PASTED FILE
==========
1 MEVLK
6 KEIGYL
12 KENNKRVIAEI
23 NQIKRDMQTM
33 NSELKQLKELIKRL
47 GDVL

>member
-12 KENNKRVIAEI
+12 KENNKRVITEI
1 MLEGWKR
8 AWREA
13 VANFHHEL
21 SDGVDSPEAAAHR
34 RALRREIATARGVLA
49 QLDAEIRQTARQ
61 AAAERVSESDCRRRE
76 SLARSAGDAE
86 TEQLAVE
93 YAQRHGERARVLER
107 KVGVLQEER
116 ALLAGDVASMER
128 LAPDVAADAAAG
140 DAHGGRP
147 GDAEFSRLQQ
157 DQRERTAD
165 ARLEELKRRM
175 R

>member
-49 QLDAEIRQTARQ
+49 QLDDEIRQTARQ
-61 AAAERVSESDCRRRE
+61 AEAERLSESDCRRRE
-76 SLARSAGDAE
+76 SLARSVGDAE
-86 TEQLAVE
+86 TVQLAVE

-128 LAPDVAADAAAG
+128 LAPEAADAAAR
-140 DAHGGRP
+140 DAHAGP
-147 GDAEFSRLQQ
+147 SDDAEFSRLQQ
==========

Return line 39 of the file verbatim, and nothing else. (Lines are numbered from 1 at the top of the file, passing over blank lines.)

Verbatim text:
-140 DAHGGRP